This coming fiscal year, the City of Minden plans to focus on repairing the many potholes on city streets.
Public Works director George Rolfe says they won’t get to them all, but the idea is to focus on repairing the streets before beginning overlay.
There are several issues that come into play when repairing potholes, he said. One issue is the location of the pothole and another is what it will take to fix them.
For instance, if a pothole is in the middle of the road, there might be water and sewer lines workers must consider before making the repair. If it is located on the side of the road next to a drainage area, they must mill, or take away, the current overlay before making repairs. This way, the gutter doesn’t lose space to allow rainwater to run off.
“We have streets that don’t look that bad, but we have streets that have potholes in them,” he said. “Typically what would happen is if we had to overlay, we would bring it back into the curb. We come in and put in new asphalt, and what happens over time is it builds up. When you overlay it, you end up taking away (space) from the gutter. Our objective is to get the water off the street.”
To repair a pothole in the middle of the road, Rolfe says it must be cut out and filled back in. When they cut it out, they put back in materials to prep the area for repair.
According to the City of Minden, there are more than 100 miles of streets maintained by the city. Several state and federal highways run through Minden, so some potholes will not be in the city’s jurisdiction. U.S. 79, Highways 80, 159, 531 and 371 all run through Minden.
“We can’t do anything with those,” he said.
In recent budget workshops, Rolfe explained to council members that it would be better to focus on repairing the potholes instead of just overlaying city streets. If they repair the potholes, the streets will last longer.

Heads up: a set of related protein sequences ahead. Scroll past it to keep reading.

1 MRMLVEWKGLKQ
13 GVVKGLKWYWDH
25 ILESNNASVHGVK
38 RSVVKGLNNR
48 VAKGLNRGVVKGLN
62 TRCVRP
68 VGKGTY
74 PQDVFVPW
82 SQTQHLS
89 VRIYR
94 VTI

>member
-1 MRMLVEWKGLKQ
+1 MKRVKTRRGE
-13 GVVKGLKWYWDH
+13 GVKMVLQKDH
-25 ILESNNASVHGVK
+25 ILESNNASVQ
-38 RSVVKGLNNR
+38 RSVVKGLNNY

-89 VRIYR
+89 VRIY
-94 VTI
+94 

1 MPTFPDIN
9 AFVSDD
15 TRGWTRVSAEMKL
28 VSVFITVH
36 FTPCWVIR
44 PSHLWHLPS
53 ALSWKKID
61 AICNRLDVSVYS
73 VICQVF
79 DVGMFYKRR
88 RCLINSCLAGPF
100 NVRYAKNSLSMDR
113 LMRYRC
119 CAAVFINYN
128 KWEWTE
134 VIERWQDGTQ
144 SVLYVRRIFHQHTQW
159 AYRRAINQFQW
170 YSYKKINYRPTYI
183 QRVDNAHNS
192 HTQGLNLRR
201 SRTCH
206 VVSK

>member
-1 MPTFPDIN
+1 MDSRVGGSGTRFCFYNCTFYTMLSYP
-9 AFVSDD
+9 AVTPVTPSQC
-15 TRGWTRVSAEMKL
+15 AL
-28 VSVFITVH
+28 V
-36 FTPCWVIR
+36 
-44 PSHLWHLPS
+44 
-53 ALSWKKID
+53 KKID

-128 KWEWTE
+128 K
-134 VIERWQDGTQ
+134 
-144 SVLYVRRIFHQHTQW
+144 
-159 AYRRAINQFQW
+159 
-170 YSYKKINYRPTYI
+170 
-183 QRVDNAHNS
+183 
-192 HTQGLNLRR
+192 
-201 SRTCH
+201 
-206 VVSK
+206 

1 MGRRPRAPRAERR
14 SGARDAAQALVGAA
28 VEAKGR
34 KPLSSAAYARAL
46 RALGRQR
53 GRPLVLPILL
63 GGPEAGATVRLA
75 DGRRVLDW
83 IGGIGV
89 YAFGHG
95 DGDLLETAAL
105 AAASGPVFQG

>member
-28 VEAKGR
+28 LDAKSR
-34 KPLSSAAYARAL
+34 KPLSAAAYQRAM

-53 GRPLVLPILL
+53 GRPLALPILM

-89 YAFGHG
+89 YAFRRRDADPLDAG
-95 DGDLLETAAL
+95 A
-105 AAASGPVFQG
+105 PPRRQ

This fiscal year, he says, they haven’t been able to do as much repair or overlay due to the heavy rains over the last several months. When repairing a road, it needs to be done during the dry season so the layers underneath the road will set.
Over the last several months, the public works department has been identifying and grading the streets to locate the most problematic areas. On a grading scale of 1-5, five is rated as great, four is good, three is fair, two is bad and one is very bad.
“We’re trying to address the problem before overlay,” Rolfe said.
In the coming fiscal year, money taken away from tree trimming and water studies was put back into the budget, and if the budget passes as discussed in the workshops, then the proposed $600,000 will be split among streets, water and tree trimming.
Rolfe says the tree trimming is important in that it keeps tree limbs off the power lines, reducing electrical outages during storms. Also, water studies are important as well, because they don’t know where the water is, he said.
“We know the least about what’s under the ground,” he said. “We know a lot about the sewer, and that’s below the ground, but we don’t know a lot about the water.”
The idea is to identify the size and location of the city’s water lines to map them.
The city services nine water wells as well as hundreds of miles of water mains. It also takes care of and operates 15 sewer lift stations for wastewater collection for more than 13,000 residents.